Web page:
the bold edges of alternating light and dark blue barely able to contain the burst of these colors.   I am captivated by the subtle variations of design that take place within a single color of the weaving, this time the tactile quality of this piece becoming the medium for expressing spontaneously creative moments in the structure of this fabric, and after much bargaining, it comes back with me to Cusco…

So it is no surprise that the following day at the large public market on the outskirts of Cusco we are exploring with Molly’s Quechua teacher Benita and her husband, that the first thing I see is a vendor with bolts of brightly colored solid fabric.  Joy!!  It is a soft cotton flannel and I purchase enough to provide accents and become batting and backing for the quilt.  Now, with just a week left to complete the work, the design and piecing become one flow of activity in my quiet morning hours, until the day before I have to stop and figure out how to finish it quickly so that I may give it to Panchito and Jessica for their baby Wayri at the christening. The batting becomes a single layer of white flannel purchased at the market, and the back is fashioned out the rest of the colored flannel and folded over and blind stitched in place to form the binding after tying all three layers together with black embroidery floss.

Making a quilt in Peru.  It contains all the memories of my experience of being present to the tradition of where I am while expressing my passion for all I see and feel…

Baby Wayri prepares for an afternoon of being honored…

The christening was a glorious day of celebration in both Christian and Peruvian style.  And while the Christian ceremony only took an hour, the Peruvian celebration was an all day affair, weaving together people and food and music and dance and gift giving and honoring of Mother Earth, Pachamama, all into one beautiful experience….

honor mother

I am at Machu Picchu with my daughter Molly and we are hiking up to the Sun Gate, the place where the inca trail ends and the first glimpse of this famed city on top of the mountain can be seen.  The rock steps are steep and I am moving very slowly, already feeling the effects of the climb under the hot Andean sun at 7:30 in the morning.  I feel tears rising and falling inside of me with each step, which occasionally do spill out in full expression.  Molly is confused by my tears.  I explain they are heartfelt happy tears, spontaneous tears, necessary tears, tears that are accompanied by two very clear words each time, of “honor mother”….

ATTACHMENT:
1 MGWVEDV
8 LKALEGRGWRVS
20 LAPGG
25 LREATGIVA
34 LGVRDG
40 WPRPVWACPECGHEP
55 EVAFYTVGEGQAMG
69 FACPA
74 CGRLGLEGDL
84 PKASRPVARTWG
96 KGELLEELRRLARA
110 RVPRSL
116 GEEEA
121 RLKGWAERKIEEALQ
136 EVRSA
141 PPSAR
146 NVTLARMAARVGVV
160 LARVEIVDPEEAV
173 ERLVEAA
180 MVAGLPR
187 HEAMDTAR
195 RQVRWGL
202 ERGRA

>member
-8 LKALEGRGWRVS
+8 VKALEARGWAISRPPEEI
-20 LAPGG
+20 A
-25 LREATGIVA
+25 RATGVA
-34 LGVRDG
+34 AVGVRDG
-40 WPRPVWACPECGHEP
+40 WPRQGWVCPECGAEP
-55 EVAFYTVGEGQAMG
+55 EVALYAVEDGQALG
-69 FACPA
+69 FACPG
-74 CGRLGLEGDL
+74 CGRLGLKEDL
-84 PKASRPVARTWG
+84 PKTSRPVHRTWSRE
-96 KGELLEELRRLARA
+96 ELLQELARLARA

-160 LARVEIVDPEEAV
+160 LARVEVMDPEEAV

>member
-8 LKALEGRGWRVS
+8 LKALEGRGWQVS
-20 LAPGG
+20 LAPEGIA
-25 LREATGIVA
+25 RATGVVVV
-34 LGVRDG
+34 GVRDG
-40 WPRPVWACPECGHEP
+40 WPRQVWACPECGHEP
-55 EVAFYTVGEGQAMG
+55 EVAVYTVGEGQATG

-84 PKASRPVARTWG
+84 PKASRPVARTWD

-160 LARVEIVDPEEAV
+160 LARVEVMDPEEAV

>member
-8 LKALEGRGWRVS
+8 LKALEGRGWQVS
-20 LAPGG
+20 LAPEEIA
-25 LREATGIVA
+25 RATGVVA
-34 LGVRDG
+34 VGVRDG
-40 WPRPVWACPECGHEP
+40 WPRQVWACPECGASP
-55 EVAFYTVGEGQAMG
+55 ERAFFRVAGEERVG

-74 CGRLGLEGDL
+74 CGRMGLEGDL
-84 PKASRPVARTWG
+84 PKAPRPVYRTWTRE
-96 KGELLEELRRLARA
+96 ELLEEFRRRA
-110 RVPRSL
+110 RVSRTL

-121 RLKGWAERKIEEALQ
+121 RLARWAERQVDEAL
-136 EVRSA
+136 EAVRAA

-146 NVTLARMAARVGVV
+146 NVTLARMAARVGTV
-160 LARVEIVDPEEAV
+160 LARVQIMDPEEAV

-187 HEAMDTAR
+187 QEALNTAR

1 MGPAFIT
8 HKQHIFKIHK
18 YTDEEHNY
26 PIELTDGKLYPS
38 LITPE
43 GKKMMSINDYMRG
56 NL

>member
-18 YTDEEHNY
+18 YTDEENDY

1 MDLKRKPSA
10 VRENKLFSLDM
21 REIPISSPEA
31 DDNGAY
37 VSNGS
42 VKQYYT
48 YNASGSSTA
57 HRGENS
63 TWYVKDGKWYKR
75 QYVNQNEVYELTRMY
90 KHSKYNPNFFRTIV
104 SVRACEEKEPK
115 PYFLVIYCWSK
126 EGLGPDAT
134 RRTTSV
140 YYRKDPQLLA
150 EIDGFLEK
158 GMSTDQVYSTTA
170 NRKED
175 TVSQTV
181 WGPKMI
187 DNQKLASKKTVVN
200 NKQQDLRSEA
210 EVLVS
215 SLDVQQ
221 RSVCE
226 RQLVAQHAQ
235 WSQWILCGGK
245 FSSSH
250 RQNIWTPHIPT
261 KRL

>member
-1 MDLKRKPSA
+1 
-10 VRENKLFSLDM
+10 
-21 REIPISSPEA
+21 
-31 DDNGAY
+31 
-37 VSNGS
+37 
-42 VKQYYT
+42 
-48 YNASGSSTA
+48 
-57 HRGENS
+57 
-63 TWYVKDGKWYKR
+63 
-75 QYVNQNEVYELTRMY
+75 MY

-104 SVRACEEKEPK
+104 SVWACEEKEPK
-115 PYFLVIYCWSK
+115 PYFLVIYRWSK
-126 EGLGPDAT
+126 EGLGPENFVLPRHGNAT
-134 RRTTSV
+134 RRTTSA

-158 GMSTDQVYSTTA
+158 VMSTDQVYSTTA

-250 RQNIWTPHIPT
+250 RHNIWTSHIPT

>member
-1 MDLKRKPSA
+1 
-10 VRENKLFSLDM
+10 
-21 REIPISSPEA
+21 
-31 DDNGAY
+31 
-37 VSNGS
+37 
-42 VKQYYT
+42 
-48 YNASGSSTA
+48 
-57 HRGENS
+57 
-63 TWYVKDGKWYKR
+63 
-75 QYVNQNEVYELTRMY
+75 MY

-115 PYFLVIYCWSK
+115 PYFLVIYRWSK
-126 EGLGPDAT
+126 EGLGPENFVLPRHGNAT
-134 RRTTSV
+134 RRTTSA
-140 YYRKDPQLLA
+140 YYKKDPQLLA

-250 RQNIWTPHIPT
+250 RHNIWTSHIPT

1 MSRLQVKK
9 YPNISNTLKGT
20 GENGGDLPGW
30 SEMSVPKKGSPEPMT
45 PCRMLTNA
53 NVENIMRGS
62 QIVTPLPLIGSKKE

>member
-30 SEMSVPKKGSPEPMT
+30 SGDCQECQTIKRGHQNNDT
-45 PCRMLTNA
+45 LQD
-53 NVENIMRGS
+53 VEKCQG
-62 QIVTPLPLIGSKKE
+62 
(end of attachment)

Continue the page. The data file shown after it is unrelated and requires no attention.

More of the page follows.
Just one week prior to this climb Molly and I make our first visit to the Sacred Valley from Cusco.  I am remembering the ride to Ollantaytambo and getting the first glimpse of the glaciers that line this famous valley that follows the winding path of the Urubamba River….

and the sheer magnificent feeling of these presences.  We are squished together in the front seat of a ‘comvi’ that will get us to Ollantaytambo for just ten soles apiece ($4 US dollars), eating the indescribably delicious pastry we found at the local bakery in Molly’s San Blas neighborhood, me taking in the breathtaking scenery I am experiencing for the first time while Molly practices her Quechua with the reserved driver, who now magically opens and begins to speak animatedly once he hears Molly address him in his first language…